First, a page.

AFTER a rewarding career at the helm of the region’s most dynamic tertiary education institute, Robbie Collins will retire on February 26.
Much has changed in her 15 years as the head of campus at University of Wollongong’s Shoalhaven campus.
More local students than ever are now taking up tertiary studies.
“There are people on this campus who wouldn’t have gone to uni if there wasn’t a campus in their community,” Ms Collins said.
“We’re changing the profile of the community.
“In linking in with community and using the Into Uni program to foster students’ aspiration, I think you’ll find the flow to higher education is up from 10 per cent when I started to about 14 per cent. Some of that has to do with the university reaching out into schools.”
Achievements are thanks to three tiers of government and the local community.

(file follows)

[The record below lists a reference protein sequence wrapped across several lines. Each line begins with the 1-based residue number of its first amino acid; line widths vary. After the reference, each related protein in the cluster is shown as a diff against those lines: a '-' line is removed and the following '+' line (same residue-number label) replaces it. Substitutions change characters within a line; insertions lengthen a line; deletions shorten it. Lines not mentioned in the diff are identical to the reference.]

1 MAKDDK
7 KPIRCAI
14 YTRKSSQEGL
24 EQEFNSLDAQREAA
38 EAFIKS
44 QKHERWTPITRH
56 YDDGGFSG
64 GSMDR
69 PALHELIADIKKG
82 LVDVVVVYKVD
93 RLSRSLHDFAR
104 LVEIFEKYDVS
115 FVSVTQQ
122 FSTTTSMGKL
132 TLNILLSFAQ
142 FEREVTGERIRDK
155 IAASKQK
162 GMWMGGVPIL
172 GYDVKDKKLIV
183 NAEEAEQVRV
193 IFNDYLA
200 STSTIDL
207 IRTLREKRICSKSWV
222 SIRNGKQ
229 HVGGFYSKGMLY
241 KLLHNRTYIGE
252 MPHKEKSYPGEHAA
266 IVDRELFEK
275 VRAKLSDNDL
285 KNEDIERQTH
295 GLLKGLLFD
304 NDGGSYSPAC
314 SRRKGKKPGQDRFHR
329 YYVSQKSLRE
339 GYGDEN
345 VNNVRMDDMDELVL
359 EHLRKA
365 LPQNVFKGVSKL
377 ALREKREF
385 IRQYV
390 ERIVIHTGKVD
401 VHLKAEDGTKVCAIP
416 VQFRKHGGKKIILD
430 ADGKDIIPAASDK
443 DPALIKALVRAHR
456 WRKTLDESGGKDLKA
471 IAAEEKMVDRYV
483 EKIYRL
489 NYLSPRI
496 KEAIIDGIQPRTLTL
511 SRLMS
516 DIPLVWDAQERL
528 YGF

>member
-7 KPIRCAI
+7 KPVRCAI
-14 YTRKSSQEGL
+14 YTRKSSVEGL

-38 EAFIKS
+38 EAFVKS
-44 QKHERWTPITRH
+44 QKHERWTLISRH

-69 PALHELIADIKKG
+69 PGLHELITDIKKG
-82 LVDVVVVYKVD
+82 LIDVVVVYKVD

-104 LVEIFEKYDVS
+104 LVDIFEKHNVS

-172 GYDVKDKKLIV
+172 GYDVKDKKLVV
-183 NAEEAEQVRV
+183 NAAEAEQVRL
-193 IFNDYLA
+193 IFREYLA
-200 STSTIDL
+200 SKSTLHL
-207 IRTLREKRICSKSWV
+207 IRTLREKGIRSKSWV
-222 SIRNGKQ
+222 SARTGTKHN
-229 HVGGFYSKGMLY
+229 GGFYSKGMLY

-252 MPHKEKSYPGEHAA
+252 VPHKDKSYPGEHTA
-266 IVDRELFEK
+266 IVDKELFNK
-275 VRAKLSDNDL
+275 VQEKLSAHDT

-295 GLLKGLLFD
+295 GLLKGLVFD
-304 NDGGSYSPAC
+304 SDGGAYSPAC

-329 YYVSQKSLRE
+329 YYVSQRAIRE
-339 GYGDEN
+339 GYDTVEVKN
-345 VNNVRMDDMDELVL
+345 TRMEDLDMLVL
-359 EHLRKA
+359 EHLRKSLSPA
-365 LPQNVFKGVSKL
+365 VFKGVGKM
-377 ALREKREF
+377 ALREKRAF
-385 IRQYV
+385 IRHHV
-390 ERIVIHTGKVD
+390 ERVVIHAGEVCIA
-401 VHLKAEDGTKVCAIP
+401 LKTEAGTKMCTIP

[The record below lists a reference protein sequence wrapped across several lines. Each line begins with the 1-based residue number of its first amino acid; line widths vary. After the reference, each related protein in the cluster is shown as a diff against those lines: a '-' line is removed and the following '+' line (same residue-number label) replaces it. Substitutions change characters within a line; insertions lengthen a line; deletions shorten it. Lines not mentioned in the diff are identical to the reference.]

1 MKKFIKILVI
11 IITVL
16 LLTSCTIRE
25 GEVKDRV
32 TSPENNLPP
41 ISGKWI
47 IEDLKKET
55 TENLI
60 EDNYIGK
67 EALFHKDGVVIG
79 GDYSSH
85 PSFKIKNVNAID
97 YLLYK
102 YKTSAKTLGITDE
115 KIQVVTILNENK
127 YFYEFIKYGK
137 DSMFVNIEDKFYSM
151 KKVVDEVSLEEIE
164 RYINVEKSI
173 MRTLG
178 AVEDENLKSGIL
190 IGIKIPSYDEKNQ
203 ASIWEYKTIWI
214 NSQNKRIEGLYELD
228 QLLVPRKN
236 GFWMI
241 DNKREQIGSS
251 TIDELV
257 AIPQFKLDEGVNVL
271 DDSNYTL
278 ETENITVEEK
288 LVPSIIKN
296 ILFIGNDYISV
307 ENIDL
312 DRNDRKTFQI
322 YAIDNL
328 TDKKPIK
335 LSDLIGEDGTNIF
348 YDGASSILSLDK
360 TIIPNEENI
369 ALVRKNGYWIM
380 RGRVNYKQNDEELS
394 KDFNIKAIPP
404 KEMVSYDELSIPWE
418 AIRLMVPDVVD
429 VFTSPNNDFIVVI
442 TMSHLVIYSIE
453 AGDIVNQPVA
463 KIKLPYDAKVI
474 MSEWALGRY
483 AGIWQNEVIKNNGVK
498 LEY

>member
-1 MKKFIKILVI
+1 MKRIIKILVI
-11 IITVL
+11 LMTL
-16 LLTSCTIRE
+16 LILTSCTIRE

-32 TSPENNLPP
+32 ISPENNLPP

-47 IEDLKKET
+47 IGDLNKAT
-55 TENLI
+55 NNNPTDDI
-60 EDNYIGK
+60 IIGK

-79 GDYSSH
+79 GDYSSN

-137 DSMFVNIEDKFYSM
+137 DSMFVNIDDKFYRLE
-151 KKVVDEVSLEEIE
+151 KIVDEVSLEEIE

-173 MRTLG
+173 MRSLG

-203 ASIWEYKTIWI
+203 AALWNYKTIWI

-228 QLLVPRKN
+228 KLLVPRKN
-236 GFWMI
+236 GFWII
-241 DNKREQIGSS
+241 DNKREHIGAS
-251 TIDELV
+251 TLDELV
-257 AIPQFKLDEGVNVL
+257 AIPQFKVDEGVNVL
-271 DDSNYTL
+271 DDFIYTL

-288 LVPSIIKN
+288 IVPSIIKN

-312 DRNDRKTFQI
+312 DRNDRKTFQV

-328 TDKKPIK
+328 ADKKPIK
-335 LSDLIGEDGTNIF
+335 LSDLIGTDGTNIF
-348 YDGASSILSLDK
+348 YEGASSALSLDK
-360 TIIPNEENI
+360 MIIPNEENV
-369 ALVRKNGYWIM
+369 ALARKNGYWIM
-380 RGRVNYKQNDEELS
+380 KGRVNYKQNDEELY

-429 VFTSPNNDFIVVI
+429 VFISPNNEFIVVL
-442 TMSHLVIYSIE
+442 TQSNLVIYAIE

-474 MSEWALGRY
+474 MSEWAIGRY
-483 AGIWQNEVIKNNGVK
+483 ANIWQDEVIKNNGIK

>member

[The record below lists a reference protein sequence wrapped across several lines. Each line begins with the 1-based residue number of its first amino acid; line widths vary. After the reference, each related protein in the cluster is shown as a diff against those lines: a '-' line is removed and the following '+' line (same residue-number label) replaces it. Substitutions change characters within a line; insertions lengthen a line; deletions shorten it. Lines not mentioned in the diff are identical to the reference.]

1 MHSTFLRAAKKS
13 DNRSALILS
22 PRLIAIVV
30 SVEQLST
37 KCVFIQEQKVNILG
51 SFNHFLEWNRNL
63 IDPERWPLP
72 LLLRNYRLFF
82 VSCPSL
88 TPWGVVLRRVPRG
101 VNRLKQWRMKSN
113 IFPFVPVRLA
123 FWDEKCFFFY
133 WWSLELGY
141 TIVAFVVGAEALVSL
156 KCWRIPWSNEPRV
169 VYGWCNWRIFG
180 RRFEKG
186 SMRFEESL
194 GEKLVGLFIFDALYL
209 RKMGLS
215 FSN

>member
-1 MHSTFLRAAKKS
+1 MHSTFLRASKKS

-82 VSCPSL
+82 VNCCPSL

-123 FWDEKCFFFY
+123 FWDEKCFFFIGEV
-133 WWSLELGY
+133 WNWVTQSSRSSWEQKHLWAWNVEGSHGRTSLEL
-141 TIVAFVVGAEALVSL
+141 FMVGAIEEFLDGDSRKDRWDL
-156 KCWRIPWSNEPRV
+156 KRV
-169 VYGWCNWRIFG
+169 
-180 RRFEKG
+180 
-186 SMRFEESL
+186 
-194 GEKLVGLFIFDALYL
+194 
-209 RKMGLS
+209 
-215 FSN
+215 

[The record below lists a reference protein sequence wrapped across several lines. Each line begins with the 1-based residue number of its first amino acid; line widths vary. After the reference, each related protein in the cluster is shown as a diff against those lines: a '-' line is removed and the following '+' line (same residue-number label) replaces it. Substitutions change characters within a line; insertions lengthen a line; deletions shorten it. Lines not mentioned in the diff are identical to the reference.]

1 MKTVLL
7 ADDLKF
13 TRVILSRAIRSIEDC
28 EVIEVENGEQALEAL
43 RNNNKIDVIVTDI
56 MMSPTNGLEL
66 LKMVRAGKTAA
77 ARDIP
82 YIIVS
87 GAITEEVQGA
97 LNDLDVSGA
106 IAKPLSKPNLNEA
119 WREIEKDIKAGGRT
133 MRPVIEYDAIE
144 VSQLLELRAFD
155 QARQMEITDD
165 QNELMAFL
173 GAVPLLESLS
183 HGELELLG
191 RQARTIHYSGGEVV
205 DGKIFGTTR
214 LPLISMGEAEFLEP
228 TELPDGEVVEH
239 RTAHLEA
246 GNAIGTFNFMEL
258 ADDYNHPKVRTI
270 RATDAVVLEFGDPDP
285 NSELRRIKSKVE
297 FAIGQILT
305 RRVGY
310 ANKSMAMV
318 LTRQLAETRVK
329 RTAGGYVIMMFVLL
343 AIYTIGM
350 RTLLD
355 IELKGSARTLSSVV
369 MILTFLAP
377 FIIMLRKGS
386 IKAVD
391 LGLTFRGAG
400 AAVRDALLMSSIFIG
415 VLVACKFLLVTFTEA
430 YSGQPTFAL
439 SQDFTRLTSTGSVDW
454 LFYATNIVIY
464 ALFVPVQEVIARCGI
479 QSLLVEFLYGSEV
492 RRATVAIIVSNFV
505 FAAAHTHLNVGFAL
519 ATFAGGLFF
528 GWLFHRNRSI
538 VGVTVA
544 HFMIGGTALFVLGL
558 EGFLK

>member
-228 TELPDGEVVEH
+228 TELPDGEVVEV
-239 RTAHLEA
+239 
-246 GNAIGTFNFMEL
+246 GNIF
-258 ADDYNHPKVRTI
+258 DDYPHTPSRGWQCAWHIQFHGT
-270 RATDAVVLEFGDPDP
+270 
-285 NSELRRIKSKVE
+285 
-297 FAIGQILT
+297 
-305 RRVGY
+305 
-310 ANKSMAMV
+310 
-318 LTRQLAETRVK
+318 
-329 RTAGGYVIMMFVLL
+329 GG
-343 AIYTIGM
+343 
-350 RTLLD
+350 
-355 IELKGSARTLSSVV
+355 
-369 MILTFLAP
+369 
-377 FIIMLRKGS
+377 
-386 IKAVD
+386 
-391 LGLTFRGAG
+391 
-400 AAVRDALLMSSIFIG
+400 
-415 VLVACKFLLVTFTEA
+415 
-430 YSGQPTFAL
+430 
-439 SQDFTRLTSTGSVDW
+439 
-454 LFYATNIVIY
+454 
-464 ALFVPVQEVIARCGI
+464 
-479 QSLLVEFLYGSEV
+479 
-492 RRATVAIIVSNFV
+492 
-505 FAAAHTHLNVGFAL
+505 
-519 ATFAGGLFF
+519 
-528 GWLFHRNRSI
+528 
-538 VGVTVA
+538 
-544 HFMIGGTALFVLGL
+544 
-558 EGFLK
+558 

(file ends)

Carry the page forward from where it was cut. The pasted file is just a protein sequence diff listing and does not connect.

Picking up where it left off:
“This community has been so supportive, you had the visionaries on the Nowra Aboriginal Land Council give up a land claim to site it here,” Ms Collins said.
The most enjoyable part of her role has been interacting with and advising students on their career path.
“What has been most enjoyable?” she said.
“Talking with students, ‘maybe I want to do this course, or that course.’
There are people on this campus who wouldn’t have gone to uni if there wasn’t a campus in their communityHead of Shoalhaven campus Robbie Collins
“Universities are working so solidly to enhance the sense of agency that a student has about creating real possibilities from their journey through uni.”
Mrs Collins was flattered to receive a glowing mention from Kiama MP Gareth Ward at NSW parliament last week for her work over the years.
“I’m quite honoured by that,” she said.
“I don’t have a lot to do with Gareth Ward except through business meetings, so they were very kind words.
Next, Ms Collins plans to work part time and spend more time riding horses, gardening, and working with her bees.
“This has been a 24-hour job that I’ve had the best of fun doing, but there’s a time and a place to take the next step,” she said.